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From Jukka Zitting <jukka.zitt...@gmail.com>
Subject [jr3] Strategic plan
Date Thu, 23 Feb 2012 11:45:07 GMT
Hi,

Based on the various recent and older discussions, here's my very
high-level suggestion on what to target and how to reach it.  Take
this as a proposed strategic plan, which doesn't directly address more
tactical issues of which specific features to implement or how.
Following the Situation-Target-Path model from [1], here's my
proposal:

Situation
---------

In Jackrabbit 2.x we have a solid and feature-rich content repository that
works well especially for the needs of traditional web sites and integrated
content management applications. However, the trends in user expectations
(especially for personalized, interactive and collaborative content),
application architectures (distributed, loosely coupled, multi-platform
solutions with lots of data) and hardware design (horizontal rather than
vertical scaling) have rendered some of the original Jackrabbit design
decisions (that date back almost a decade) obsolete and there's no easy
way to incrementally update the design.

This problem has been a know issue for years (the first proposals to address
it date back to 2008), and over the last year we've been actively prototyping
promising ideas to gather more experience on how they work in practice. Now
is the time to move to the next phase where we take that experience and all
the knowledge we've gathered from working with existing Jackrabbit versions
and use it to build a new repository that better matches today's needs.

Target
------

We want to implement a scalable and performant hierarchical content
repository for use as the foundation of modern world-class web sites and
other demanding content applications. The repository should implement
standards like JCR, WebDAV and CMIS, and be easily accessible from various
platforms, especially from JavaScript clients running in modern browser
environments. The implementation should provide more out-of-the-box
functionality than typical NoSQL databases while achieving comparable
levels of scalability and performance.

By 2013 the new repository should have stabilized its internal architecture
and the implementation should be ready for production use in major deployments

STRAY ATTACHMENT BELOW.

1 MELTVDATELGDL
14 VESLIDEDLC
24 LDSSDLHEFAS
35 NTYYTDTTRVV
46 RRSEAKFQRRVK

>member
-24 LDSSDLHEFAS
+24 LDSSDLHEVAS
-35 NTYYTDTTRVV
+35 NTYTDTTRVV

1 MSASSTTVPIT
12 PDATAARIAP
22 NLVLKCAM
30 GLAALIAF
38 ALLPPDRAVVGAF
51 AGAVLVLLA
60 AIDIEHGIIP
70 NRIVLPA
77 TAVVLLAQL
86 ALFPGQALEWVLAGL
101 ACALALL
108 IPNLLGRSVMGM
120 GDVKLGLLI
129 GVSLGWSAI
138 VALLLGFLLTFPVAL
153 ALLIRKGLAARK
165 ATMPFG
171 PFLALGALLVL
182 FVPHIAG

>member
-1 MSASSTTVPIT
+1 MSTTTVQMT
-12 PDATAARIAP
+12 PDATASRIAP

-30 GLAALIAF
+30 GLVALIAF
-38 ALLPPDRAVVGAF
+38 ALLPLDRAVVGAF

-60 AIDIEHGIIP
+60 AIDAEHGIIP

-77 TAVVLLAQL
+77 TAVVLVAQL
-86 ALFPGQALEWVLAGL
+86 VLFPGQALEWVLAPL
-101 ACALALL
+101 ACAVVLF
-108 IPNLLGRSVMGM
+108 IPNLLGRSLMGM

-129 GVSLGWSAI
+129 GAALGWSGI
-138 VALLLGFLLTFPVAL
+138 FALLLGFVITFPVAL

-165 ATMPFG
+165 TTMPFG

that don't need all the designed features to be ready yet. By 2014 the
repository should have reached comparable level of functionality on all
Jackrabbit 2.x features that we haven't explicitly decided not to support.
It should be possible to migrate existing Jackrabbit applications and
deployments to the new repository implementation with little effort.

Path
----

Since the goals of the new repository implementation are somewhat different
than the traditional goals of Jackrabbit (i.e. to be "a fully conforming JCR
implementation"), we should organize the implementation work as a new
Jackrabbit subproject with its own identity (i.e. not just "Jackrabbit 3").
This subproject shall have it's own dev@ mailing list, source repository,
issue tracker and release cycle. For now the effort will remain a part of
Jackrabbit and fall within the oversight of the Jackrabbit PMC, but down
the line we may want to branch it off to a separate TLP, possibly through
the Incubator.

The new repository shall be implemented in an open, collaborative fashion
based on the Apache principles. The effort shall be open to all contributors
and actively strive to make it easy for new people to get involved. To
achieve this, the new architecture should be designed to be modular and
easily extensible. Extra care shall also be taken to make the new repository
trivially easy to deploy and use for the most common use cases.

To enable a rapid feedback cycle and to make it easy to track our progress,
we shall adopt a "release early, release often" model of making new releases
at least once a month and maintain a growing set of automated integration and
performance tests to maintain release quality. A key design constraint for
all features is to make them easily testable.

To get started on all this, I propose that we select a name for the new
repository and set up the proposed subproject infrastructure over the next
two weeks. Then we'll target at releasing the first 0.1 version of the new
repository by the end of March. The minimum requirements for that release
are only that it's accessible through HTTP and JCR ("Hello, World!" level OK),
come with a runnable jar for easy deployment, and have a basic integration
test suite that verifies that the release meets the above requirements.
We'll build on from there!

[1] http://en.wikibooks.org/wiki/Business_Strategy/Overview_of_Strategic_Planning#Methodologies

BR,

Jukka Zitting

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